Maryland lawmakers are scheduled to consider recommendations from the Board of the Maryland Health Benefit Exchange regarding how the state should construct and insurance exchange system. The board introduced their recommendations to the General Assembly on Tuesday, but legislators will not decide what to do until the beginning of next year. The state is required to establish an insurance exchange system by federal law, but Maryland legislators have been slow in passing any new laws that would make the program a reality. The insurance exchange board was formed to guide legislators in their decision.
Thus far, the board has only detailed how the exchange should be set up. No decision regarding how the program should be funded has yet been made, but the board claims that there are several options. The board has recommended that the state create two exchange programs, one for small groups and the other of the individual market. This is due to the rate-setting regulations currently in place in the state. If the two markets were combined, consumers may suffer from massive premiums hikes.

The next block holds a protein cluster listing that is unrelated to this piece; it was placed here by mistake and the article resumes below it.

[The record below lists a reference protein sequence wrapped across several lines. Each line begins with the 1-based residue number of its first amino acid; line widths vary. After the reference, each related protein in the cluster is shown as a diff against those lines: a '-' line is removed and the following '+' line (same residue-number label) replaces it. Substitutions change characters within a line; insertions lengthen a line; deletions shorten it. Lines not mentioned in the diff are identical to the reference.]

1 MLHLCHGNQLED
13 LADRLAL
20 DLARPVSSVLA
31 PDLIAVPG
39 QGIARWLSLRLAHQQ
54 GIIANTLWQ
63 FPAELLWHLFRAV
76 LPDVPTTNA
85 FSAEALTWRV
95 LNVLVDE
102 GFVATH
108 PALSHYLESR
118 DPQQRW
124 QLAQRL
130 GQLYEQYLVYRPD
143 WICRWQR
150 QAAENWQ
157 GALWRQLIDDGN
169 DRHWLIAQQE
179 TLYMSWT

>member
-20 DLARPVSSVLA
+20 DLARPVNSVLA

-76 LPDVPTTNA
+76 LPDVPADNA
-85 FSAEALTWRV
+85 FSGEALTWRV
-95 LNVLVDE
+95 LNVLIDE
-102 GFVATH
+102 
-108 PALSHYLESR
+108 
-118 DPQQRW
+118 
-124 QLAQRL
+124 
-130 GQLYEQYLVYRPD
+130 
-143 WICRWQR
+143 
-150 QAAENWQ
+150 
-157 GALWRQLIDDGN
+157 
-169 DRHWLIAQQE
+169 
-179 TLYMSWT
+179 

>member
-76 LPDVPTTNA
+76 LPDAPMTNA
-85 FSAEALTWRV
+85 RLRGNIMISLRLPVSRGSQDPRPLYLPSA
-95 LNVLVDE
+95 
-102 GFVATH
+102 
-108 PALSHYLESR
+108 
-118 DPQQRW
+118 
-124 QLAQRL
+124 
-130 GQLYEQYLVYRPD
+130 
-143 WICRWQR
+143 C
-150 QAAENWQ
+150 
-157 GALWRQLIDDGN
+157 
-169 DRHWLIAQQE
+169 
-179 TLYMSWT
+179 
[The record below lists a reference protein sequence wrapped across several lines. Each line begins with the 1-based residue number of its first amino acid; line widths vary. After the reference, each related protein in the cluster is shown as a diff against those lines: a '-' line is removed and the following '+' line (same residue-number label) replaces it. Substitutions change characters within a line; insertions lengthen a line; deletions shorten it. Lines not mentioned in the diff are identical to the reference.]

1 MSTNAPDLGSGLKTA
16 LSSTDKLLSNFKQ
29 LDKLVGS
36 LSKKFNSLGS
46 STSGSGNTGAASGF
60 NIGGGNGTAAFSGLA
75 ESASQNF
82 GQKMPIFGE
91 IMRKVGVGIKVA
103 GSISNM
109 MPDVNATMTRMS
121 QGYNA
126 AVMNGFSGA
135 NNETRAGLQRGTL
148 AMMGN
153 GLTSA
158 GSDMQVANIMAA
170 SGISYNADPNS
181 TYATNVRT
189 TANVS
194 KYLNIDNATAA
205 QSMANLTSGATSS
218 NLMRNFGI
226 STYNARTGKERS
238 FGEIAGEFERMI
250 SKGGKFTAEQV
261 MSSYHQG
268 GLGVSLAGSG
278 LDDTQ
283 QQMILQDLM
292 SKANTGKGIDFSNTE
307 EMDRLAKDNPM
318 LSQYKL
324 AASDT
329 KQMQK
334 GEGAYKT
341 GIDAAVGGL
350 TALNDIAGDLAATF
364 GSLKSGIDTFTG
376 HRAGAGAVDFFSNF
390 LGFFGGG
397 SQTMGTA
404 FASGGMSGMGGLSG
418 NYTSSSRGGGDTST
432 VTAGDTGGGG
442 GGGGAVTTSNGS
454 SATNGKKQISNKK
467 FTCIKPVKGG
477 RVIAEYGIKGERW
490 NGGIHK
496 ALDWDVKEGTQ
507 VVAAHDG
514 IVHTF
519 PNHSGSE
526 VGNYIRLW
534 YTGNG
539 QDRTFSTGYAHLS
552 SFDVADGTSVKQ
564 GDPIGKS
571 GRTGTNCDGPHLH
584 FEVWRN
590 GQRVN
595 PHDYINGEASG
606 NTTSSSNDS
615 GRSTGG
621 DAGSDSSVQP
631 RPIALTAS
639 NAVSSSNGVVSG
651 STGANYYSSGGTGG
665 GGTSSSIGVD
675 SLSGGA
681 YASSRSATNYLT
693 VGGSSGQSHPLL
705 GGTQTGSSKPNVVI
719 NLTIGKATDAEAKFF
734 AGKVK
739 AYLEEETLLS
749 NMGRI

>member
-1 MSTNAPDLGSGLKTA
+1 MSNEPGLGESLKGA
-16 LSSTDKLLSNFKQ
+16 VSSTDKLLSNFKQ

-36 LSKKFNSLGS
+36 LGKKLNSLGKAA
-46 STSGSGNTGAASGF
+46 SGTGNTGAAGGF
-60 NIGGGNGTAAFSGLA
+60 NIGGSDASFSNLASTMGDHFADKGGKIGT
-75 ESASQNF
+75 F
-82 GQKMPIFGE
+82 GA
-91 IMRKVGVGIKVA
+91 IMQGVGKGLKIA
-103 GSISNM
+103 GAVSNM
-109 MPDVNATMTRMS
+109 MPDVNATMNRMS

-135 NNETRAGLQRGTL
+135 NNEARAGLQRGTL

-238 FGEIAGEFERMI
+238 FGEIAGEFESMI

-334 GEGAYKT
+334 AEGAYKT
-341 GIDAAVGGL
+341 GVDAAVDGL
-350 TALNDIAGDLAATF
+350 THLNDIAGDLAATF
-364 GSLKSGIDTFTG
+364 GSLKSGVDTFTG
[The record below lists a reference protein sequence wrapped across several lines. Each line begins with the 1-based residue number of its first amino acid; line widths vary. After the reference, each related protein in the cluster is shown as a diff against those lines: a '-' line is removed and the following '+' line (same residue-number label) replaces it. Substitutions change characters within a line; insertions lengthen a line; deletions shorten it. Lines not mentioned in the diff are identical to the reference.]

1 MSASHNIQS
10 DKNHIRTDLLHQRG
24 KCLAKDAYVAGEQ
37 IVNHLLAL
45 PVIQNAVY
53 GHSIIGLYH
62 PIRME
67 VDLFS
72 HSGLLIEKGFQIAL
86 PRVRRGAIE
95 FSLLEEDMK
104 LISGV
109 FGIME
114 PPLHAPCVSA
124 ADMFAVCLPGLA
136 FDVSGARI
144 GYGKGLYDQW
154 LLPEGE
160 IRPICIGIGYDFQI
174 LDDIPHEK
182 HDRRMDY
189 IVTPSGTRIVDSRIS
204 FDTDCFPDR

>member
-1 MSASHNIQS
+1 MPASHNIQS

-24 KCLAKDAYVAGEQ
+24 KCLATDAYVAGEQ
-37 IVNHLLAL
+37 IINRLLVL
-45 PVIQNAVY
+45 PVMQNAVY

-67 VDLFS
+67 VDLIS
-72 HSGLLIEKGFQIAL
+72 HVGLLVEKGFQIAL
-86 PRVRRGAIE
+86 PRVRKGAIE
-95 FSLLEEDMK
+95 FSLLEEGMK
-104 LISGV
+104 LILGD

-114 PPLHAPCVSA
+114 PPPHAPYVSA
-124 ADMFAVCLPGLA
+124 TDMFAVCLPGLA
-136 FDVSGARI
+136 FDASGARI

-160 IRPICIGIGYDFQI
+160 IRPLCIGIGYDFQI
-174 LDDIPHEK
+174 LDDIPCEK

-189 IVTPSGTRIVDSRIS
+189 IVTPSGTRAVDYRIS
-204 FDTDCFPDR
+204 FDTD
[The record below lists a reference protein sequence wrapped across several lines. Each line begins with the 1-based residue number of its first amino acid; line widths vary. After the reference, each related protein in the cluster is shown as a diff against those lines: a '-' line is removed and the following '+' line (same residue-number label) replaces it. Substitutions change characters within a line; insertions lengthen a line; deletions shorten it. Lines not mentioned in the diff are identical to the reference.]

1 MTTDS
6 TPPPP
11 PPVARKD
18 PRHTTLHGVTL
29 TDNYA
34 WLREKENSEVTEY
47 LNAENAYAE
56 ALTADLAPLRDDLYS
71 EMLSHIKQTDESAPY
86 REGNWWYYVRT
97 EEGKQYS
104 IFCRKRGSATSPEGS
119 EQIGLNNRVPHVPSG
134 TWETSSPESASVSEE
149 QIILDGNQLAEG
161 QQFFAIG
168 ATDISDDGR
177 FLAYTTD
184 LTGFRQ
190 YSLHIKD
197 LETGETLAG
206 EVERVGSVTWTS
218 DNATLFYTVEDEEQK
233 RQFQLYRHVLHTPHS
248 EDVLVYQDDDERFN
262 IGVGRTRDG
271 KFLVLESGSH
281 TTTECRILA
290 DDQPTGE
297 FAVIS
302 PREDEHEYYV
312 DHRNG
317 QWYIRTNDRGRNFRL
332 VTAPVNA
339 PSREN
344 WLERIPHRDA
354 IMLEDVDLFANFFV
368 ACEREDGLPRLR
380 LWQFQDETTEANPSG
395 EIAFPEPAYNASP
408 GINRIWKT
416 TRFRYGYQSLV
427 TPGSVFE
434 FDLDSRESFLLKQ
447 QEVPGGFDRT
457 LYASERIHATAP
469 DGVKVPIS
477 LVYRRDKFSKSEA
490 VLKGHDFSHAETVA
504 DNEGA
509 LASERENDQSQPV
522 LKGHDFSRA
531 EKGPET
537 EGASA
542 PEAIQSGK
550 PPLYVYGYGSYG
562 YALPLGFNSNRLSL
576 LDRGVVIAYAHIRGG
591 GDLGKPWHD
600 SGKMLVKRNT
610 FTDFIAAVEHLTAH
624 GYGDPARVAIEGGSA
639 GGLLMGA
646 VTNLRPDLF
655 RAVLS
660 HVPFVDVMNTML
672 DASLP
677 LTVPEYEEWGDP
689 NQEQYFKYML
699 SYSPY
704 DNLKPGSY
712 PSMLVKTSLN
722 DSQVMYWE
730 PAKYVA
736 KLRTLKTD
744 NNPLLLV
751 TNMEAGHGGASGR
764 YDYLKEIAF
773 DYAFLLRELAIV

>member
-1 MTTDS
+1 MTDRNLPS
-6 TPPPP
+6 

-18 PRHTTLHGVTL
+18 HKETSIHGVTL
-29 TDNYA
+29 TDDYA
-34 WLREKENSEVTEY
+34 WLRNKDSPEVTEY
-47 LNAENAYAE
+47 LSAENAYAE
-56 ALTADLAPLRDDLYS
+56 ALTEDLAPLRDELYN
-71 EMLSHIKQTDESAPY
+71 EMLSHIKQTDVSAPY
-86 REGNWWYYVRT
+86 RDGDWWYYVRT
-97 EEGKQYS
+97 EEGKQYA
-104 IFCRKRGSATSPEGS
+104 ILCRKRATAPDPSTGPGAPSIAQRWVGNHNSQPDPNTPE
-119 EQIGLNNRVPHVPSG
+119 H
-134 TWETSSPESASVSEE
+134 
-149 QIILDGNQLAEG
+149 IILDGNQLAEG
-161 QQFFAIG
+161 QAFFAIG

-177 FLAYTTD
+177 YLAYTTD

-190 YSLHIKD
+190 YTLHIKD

The board has also recommended new regulations that would require all of the health insurance companies currently doing business in the state to participate in the program. This would increase competition amongst insurers and drive down premiums. The exchanges would also offer dental insurance, according to the board’s suggestions, a feature that is not required to be a part of the exchanges.
Legislators will convene in January to continue discussing the matter and may determine a course of action in the coming months.